What's more, there is a drop down subtitle menu where you can see a subtitle in English and also French, Spanish, Korean, Chinese depending. All videos can be slowed or speeded up. All videos have a very dynamic dictionary for difficult vocabulary. Teachers can monitor students in virtual classrooms.
Very interesting and I would recommend you try it out. If interested in more than the few demos and don't want to buy it, PM me to use my account. I'm good til the end of August and you can see more...Here's what the website says.
Yabla Interactive develops cutting-edge multimedia technologies designed with language learning and media localization in mind. Further, Yabla develops products which expoit these technologies by blending them with authentic television, film and music in a variety of languages, providing non-natives with effective, content-driven acquisition experiences that are enjoyably pursued on a regular basis.
Today's site is for elementary teachers. One resource that although seemingly Korean, is an absolute NECESSITY. You'll see why. It is called Jr. Naver
Lots of songs, stories, games here. All in flash. On the main page, despite the Korean, just click around. You'll get to the music page or the story or game page eventually. Then on the left column will be the individual files.
what is cool is that they easily/quickly go full screen, for full class teaching/practice. When I get some time, I'll make a library of some of their best flash files. One note of caution, be careful about a few of the items. Some are definitely a little racist (5 little Indians comes to mind) but for the most part, everything is good fun. Some have too much Korean text also, I must say. But this site is a good example, showing how hitech Korea really is.
I've used this site as part of a computer lab. The students used the internet site, English Space, the only of its kind, computer online lab for English learning. Check it out and also a great resource. The second half after they'd finished their module at English space, the students could use / browse Jr. Naver. Great way to set up a lab class or summer camp course.
Today I'd like to mention two sites which have very good listening and current events material. I've used both and in my booknook folder, you will be able to read many of these stories on karaoke. Makes it even more dynamic. Look under NEWS in the front of the file name.
Voice of America English I like because it used a standard vocabulary, so the vocab doesn't become a problem with intermediate and higher level EFL students. Very clear and thoughtout, well produced podcasts/sound files.
Breaking New English is British but the accent isn't very noticeable at all. (but even an accent can be beneficial and let's face it - English comes in many styles/accents/dialects and students need to be introduced to a variety - THERE IS NO STANDARD ENGLISH) . This site is to be highly commended. Articles often have high and low level listening and activities. Most activities are basic pair/match/check for comprehension but also there are conversation questions, pre reading activities included. Very thorough and a great way to interest many adult learners especially. Here's their latest article/news item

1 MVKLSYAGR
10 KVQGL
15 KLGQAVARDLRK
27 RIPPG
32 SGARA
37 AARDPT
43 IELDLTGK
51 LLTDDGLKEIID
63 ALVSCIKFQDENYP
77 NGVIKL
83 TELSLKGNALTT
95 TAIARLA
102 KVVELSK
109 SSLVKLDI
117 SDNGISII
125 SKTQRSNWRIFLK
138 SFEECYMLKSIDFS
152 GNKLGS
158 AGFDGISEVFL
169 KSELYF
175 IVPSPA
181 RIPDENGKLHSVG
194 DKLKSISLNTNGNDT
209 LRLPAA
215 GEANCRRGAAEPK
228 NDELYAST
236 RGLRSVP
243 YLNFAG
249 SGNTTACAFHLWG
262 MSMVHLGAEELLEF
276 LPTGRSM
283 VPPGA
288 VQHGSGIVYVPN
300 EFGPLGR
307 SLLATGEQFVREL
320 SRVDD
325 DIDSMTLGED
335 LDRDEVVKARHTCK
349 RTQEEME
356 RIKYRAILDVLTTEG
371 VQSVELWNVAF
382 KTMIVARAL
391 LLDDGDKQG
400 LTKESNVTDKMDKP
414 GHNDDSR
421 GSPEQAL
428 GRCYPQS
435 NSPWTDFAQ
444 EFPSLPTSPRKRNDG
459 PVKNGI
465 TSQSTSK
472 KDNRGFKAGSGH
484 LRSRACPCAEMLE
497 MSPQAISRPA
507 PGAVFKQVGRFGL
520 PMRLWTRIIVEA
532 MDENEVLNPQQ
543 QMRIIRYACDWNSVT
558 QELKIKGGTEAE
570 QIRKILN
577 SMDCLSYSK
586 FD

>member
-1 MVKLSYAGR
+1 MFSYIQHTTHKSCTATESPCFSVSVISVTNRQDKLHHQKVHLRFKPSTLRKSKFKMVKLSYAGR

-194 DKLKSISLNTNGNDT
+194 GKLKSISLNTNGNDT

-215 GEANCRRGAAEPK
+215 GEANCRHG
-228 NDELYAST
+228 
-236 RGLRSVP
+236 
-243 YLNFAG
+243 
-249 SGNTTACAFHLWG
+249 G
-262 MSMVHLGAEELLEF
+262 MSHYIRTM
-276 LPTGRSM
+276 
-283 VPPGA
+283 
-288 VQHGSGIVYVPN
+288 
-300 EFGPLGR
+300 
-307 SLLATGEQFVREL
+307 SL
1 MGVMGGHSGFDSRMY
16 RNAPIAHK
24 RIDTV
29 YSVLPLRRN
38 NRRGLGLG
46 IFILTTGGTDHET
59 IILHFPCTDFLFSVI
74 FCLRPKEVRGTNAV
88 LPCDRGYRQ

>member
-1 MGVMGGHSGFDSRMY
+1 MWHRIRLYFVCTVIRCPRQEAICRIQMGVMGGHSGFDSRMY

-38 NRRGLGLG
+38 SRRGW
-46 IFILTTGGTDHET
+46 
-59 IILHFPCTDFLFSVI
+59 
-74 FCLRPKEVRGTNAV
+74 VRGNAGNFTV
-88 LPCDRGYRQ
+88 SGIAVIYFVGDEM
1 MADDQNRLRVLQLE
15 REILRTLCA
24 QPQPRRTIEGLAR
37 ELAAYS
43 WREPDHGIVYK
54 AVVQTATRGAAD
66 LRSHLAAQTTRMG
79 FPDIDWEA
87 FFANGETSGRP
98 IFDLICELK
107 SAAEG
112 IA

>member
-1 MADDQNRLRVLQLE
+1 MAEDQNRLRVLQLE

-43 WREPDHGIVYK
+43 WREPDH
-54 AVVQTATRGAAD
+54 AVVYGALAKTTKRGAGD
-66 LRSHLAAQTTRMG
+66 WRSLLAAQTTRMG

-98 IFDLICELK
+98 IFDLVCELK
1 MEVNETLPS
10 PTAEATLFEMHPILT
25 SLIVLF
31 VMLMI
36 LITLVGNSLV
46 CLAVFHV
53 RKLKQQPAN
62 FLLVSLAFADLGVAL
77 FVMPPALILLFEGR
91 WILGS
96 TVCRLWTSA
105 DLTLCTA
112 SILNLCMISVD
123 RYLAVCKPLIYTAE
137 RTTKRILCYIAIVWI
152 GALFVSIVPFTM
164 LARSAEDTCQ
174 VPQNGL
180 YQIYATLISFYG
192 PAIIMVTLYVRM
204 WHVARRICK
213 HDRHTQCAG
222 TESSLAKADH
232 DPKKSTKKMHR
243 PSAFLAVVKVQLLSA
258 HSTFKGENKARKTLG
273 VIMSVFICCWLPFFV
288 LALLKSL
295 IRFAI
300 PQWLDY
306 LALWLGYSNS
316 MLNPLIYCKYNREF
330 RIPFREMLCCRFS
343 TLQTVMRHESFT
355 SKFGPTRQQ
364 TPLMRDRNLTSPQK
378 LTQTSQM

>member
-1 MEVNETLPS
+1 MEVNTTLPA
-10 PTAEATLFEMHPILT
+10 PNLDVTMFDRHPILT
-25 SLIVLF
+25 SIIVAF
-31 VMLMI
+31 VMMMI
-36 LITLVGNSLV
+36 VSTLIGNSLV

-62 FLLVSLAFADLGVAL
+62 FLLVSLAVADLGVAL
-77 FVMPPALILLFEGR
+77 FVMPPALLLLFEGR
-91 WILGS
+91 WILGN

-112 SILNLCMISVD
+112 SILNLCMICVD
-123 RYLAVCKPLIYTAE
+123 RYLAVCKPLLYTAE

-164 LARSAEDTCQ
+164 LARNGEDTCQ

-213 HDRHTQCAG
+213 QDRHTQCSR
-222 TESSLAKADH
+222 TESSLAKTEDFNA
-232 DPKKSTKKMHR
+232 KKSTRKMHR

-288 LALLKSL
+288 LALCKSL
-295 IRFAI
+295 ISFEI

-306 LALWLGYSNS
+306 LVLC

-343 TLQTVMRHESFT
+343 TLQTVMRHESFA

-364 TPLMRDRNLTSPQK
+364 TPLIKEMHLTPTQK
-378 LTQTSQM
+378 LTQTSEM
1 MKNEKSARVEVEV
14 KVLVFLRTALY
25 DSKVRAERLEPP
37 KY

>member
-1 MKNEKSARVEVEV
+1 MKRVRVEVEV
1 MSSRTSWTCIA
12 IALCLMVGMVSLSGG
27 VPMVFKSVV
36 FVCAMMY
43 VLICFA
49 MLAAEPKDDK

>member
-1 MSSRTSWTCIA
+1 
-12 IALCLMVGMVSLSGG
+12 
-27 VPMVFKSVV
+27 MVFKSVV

Listen and fill in the spaces.
Dubai tower tallest building in the world
A building developer in the United Arab Emirates has ___________________ the world’s tallest building. Emaar Properties says its Burj Dubai tower, still under construction, has ___________________ 512.1 metres and 141 storeys. The current record holder, Taiwan’s Taipei 101 building is 508 metres and 101 storeys. The Burj Dubai is ___________________ in 2008 and will reach nearly 700 metres in height, with approximately 160 storeys. The exact final height is being kept _________________________ by the developer, ___________________ other constructers from challenging the record. Taipei 101 will keep the official "tallest building" record until the Council on Tall Buildings and Urban Habitat, _______________________ achieving height records for buildings, evaluates the Burj Dubai in late 2008.
Dubai is ___________________ construction boom and the Burj Dubai is the centrepiece of a $20 billion residential and commercial project, which will _______________________ shopping mall. However, there have been many criticisms of the working conditions for builders in Dubai. In 2006, a Human Rights Watch report ___________________ migrant workers, entitled "Building Towers, Cheating Workers", documented labour abuses. It highlighted "extremely low wages…___________________ employees’ passports, and hazardous working conditions ___________________ high rates of death and injury." The salaries of migrant construction workers in Dubai range from $106 to $250 per month, while the national average wage is over $2,000 per month. Trade ___________________ in the UAE.
I also bought the Breaking News English 1,000 ideas book and it is well worth the $10 dollars (I believe that was the price).